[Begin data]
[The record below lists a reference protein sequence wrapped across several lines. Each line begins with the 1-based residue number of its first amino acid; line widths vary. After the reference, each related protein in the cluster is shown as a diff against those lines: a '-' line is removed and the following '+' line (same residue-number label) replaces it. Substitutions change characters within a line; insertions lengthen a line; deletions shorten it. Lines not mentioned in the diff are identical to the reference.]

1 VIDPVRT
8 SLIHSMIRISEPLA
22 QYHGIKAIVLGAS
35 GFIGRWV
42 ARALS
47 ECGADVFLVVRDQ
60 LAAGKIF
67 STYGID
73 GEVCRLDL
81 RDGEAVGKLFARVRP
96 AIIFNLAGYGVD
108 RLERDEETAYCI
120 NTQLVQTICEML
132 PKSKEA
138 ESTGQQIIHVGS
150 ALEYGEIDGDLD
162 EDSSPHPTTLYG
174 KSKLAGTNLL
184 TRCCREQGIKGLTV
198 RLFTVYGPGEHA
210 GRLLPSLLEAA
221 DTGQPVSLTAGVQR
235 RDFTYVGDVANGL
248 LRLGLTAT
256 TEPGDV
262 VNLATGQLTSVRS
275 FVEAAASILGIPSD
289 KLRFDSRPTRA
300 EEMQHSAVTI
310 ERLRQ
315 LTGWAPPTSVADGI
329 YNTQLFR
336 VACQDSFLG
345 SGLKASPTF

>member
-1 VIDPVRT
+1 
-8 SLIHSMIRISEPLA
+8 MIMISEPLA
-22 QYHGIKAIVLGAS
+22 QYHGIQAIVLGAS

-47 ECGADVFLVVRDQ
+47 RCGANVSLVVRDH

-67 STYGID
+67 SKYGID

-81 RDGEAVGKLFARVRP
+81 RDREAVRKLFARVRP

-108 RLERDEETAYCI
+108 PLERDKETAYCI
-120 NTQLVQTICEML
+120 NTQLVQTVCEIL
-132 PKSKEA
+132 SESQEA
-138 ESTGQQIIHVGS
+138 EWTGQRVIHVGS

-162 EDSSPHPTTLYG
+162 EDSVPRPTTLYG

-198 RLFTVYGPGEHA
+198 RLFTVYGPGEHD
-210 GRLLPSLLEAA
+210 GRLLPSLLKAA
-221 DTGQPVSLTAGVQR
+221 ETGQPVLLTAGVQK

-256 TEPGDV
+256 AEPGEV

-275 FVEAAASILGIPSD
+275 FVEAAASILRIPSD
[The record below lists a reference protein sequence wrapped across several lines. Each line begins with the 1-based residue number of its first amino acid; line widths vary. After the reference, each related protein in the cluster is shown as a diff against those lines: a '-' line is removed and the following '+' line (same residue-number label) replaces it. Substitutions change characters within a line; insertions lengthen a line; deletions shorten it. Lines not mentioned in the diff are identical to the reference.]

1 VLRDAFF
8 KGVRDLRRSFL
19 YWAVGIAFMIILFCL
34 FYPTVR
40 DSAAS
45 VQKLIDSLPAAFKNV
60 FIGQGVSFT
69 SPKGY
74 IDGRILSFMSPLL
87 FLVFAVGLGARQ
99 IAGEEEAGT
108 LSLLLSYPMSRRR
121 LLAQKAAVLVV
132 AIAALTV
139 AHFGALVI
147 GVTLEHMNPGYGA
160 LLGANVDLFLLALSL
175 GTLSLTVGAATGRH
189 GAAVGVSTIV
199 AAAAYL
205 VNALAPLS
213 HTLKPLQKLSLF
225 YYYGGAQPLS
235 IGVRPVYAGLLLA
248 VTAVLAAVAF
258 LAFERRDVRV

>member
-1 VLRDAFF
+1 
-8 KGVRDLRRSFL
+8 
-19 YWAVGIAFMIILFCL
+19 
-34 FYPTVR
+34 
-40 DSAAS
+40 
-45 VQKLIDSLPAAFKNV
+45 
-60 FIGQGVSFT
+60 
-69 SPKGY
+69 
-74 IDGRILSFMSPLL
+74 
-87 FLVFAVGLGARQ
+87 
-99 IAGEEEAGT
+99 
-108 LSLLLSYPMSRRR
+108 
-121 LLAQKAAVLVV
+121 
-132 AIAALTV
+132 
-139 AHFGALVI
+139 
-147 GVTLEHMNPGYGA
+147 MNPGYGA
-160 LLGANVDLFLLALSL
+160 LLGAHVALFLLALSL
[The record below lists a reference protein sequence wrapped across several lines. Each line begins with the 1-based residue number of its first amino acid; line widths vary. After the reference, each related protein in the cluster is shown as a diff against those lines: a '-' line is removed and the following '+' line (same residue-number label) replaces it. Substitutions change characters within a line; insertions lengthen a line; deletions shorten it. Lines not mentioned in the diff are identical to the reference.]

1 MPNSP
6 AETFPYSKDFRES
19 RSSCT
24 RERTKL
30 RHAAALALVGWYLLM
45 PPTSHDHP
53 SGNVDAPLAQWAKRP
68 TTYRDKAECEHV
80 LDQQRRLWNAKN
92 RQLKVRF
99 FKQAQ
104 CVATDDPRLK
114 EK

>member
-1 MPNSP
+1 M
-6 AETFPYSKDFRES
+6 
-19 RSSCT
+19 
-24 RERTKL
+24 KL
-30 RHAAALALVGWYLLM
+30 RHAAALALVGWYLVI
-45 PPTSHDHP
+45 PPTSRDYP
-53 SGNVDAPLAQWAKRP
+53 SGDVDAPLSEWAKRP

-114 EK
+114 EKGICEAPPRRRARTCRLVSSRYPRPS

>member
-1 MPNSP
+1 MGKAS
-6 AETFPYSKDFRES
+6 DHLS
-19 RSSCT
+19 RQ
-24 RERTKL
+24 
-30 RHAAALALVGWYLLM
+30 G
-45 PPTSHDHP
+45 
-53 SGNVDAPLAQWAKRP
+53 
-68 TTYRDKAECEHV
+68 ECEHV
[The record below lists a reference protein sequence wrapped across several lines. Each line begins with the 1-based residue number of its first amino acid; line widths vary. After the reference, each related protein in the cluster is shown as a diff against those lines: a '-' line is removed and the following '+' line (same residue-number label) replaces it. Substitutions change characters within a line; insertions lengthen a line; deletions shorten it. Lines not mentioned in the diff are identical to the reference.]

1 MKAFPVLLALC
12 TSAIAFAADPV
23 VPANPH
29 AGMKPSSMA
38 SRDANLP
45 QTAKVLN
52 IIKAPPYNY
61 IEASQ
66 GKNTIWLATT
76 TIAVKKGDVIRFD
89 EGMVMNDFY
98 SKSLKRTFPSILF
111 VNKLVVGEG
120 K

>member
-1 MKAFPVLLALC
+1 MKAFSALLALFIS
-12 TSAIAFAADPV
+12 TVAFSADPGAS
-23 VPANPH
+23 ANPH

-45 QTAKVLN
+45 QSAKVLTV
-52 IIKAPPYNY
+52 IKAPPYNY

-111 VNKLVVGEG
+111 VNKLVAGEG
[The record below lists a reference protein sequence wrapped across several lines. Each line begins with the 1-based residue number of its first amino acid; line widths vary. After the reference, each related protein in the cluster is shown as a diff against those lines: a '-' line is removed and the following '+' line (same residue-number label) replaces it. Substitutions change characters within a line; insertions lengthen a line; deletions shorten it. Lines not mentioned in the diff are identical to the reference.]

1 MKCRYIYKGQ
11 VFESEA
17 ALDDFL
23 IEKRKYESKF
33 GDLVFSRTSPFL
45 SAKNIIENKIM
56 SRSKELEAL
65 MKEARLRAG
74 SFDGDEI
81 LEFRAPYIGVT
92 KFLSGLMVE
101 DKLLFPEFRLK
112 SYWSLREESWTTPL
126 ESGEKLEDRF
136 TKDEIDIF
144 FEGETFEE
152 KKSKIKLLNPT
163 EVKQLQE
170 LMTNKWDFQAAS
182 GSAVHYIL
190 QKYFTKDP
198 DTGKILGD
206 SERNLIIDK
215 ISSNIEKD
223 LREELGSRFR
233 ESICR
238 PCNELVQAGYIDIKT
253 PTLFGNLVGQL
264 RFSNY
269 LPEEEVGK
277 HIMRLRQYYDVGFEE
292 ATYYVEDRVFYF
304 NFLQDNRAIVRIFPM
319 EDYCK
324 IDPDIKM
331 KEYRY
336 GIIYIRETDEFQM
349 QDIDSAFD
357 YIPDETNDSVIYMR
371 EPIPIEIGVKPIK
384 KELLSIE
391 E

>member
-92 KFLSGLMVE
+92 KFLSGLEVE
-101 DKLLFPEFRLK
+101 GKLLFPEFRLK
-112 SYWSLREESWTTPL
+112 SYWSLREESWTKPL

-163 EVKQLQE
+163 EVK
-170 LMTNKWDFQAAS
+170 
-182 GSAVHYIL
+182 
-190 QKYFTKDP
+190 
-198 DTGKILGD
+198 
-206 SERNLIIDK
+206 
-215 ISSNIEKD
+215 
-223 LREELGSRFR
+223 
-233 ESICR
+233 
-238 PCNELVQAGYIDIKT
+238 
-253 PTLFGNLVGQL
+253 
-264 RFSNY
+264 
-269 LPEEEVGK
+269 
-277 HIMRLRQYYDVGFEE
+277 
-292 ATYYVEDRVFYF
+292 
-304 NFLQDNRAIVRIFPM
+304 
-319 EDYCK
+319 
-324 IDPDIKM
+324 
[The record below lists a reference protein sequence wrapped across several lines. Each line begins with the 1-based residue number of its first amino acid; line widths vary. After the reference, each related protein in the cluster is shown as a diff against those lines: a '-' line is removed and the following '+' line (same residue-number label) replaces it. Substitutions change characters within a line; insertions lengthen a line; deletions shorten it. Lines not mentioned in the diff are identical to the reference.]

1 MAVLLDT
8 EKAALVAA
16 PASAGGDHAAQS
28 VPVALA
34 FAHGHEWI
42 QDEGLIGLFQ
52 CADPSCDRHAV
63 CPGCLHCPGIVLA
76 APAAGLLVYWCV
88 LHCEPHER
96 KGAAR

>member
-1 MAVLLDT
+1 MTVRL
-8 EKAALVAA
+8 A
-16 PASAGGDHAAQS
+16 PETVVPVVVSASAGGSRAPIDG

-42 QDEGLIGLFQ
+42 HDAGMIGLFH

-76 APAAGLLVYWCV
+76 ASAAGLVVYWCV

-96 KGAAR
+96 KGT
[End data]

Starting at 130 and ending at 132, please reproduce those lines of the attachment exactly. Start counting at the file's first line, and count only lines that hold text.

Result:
+160 LLGAHVALFLLALSL
[The record below lists a reference protein sequence wrapped across several lines. Each line begins with the 1-based residue number of its first amino acid; line widths vary. After the reference, each related protein in the cluster is shown as a diff against those lines: a '-' line is removed and the following '+' line (same residue-number label) replaces it. Substitutions change characters within a line; insertions lengthen a line; deletions shorten it. Lines not mentioned in the diff are identical to the reference.]

1 MPNSP